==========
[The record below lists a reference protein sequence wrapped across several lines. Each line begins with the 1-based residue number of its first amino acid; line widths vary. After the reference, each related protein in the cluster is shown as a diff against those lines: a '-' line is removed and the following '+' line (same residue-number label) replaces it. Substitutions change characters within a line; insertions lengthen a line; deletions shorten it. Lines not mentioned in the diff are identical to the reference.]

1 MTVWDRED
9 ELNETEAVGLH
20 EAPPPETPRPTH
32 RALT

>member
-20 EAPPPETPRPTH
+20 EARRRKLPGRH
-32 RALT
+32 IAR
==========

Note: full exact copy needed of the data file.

[The record below lists a reference protein sequence wrapped across several lines. Each line begins with the 1-based residue number of its first amino acid; line widths vary. After the reference, each related protein in the cluster is shown as a diff against those lines: a '-' line is removed and the following '+' line (same residue-number label) replaces it. Substitutions change characters within a line; insertions lengthen a line; deletions shorten it. Lines not mentioned in the diff are identical to the reference.]

1 MTVWDRED
9 ELNETEAVGLH
20 EAPPPETPRPTH
32 RALT

>member
-20 EAPPPETPRPTH
+20 EARRRKLPGRH
-32 RALT
+32 IAR